Kitcki Carroll presenting during the Center for Indian Country Development Webinar – The Power to Tax: Addressing Economic (Dis)parity in Indian Country
September 29 @ 12:00 pm - 1:30 pm CDT
September 29 at 12:00 pm – 1:30 pm Central
This third session of the year-long CICD Policy Webinar Series is focused on increasing understanding of tribal taxation policy and its impact on economic opportunity in Indian Country.
How do we shift policy conversations about dual taxation beyond zero-sum fears and toward a recognition of tribal sovereignty and good governance? What tactical and long-term tax policy changes need to be made to achieve parity and beneficial economic partnerships? Join as Tribal leaders and other taxation experts are engaged to bring understanding to the topic of Tribal Nations’ sovereign authority to tax.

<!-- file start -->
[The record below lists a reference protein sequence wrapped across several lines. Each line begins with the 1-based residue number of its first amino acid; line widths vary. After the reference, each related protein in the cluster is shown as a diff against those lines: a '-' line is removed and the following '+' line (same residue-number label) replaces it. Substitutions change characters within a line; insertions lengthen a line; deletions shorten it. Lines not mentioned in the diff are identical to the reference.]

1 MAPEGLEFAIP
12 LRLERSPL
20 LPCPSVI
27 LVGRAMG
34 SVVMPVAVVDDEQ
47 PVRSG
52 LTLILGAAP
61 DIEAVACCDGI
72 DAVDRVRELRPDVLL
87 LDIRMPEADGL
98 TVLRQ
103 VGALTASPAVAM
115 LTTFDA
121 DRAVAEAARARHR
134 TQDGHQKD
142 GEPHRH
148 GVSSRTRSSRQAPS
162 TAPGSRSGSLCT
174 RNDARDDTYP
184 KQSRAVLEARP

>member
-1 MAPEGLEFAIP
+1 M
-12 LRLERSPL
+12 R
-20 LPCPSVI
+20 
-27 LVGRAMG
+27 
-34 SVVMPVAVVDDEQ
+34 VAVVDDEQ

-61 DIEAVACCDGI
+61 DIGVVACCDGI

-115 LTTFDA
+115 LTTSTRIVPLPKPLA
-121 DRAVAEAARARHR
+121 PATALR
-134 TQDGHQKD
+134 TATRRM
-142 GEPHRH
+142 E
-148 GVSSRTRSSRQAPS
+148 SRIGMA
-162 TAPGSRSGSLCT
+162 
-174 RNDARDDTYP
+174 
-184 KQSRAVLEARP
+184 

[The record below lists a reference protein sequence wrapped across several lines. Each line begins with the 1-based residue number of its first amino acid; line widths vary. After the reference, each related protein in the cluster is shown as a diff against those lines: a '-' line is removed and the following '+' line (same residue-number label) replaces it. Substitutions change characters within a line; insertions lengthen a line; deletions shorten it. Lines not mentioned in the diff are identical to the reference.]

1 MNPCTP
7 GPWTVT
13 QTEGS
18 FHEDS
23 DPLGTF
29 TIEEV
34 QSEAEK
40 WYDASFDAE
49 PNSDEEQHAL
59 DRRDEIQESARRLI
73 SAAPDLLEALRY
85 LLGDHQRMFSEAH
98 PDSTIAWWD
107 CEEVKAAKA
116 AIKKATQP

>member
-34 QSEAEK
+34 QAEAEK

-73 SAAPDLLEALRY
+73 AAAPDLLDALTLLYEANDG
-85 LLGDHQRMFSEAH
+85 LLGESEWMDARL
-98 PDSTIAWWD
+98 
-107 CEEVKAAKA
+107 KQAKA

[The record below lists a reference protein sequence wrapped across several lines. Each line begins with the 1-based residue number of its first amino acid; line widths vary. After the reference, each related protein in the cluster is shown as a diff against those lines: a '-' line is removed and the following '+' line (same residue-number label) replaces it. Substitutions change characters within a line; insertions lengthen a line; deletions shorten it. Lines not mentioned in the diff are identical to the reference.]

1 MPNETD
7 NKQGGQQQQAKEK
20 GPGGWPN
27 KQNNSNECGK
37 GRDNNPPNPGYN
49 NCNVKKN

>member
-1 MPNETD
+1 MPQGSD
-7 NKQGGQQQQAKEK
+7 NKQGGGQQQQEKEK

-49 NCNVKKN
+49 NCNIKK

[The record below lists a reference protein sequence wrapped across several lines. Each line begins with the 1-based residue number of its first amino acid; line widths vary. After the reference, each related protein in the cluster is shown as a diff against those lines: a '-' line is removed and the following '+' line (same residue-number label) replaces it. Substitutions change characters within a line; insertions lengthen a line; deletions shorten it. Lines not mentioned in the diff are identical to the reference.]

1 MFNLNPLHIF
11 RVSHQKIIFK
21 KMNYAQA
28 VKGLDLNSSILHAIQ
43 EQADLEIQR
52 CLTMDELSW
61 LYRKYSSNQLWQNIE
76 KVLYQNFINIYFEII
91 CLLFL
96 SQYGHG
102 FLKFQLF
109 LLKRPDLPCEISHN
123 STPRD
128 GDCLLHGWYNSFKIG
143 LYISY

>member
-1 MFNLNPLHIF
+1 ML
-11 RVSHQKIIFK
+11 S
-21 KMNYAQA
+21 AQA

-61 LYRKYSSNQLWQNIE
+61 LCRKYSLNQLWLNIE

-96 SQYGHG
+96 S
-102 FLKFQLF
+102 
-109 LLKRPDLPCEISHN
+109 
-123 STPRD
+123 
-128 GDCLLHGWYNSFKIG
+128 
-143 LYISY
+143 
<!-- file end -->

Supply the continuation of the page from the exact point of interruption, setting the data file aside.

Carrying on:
- Kitcki Carroll, Executive Director, United Southern and Eastern Tribes
- Stacy Leeds, Foundation Professor of Law and Leadership, Arizona State University Sandra Day O’Connor College of Law; Dean Emeritus, University of Arkansas School of Law
- Session Moderator: Lynn Malerba, Lifetime Chief, Mohegan Tribe; Co-Chair, Treasury Tribal Advisory Committee; Co-Chair, Subcommittee on Dual Taxation Report
- Arlan Melendez, Chairman, Reno-Sparks Indian Colony
- Ryan Nunn, Assistant Vice President, Federal Reserve Bank of Minneapolis
- Jean Swift, Interim Chief Financial Officer, Mashantucket Pequot Tribe
- Jonathan Taylor, President, The Taylor Policy Group, Inc.; Research Fellow, Harvard Project on American Indian Economic Development; Associate, Native Nations Institute for Leadership, Management, and Policy
- Provide a high-level overview of the historical and legal aspects of tribal taxation.
- Share examples of the economic impacts and consequences of dual taxation.
- Show what real expressions of tax parity and fairness look like in government-to-government relationships.
- Discuss areas of tax reform and the potential shifts in the taxation landscape relevant to the McGirt v. Oklahoma decision.
- Share interim approaches of tribal-state compacting.